Warmth Records Set as Hottest Year Comes to Close
December 2, 2016
Among the cities setting records, Atlanta, Dallas, St. Louis and even Sault Ste. Marie, Michigan, crushed their previous fall records from 1931 – a Dust Bowl year.
Salt Lake City set a record warm fall for the second year in a row. The top three warmest falls in that city have now occurred in the last five years.
Despite colder weather in November, America’s northernmost town, Utqiagvik (formerly known as Barrow), about 320 miles north of the Arctic Circle, also had their record warmest fall.
One of America’s southernmost cities, Brownsville, Texas, also easily soared past their previous record warmest fall from 2004.
Three prominent heat waves contributed to this record-setting fall.
An early-September heat wave sent temperatures soaring well into the 90s in the Northeast. Philadelphia set an all-time September hottest daily low temperature on Sept. 9, only dropping to 80 degrees.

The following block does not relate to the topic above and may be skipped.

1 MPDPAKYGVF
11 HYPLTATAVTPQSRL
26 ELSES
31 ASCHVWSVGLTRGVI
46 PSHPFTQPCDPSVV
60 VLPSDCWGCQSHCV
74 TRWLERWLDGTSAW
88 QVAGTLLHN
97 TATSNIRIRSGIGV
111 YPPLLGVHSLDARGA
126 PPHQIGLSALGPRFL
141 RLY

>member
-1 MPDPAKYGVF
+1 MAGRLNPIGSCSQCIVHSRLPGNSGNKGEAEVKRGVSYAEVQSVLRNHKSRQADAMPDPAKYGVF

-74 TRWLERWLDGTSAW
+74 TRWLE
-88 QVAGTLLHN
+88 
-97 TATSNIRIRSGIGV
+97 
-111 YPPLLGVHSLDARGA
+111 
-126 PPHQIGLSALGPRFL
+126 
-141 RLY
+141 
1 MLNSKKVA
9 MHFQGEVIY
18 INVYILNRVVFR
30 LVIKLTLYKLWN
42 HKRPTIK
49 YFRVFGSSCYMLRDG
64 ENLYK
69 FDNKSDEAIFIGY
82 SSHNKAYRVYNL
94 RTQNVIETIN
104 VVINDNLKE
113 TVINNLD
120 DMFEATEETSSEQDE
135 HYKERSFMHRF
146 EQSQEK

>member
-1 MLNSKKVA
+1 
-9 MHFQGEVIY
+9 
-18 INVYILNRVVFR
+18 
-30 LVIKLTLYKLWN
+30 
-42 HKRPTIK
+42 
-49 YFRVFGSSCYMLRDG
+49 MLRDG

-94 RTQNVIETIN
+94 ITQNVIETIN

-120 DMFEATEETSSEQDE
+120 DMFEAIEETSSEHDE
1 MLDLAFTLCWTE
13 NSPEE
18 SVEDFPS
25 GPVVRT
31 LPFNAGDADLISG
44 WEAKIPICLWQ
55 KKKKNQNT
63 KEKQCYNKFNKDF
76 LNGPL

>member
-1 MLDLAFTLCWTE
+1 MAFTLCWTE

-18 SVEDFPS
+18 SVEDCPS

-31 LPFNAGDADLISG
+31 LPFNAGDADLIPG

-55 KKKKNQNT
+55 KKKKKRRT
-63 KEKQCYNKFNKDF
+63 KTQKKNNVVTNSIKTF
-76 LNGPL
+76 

Then, a mid-October heat wave made it feel more like August in a broad swath of the East, South and Plains. With a high of 101 degrees on Oct. 17, Dodge City, Kansas, smashed its previous record latest-in-season 100-degree high by over three weeks.
Finally, a late October into early November warm spell put an exclamation point on the warm fall. Over a dozen larger cities tied or set all-time November record highs. Louisville, Kentucky, did it two days in a row, reaching 85 degrees both on Nov. 1 and 2.
When looking at monthly records tied or set, that ratio was just shy of 47 warm records for every cold record.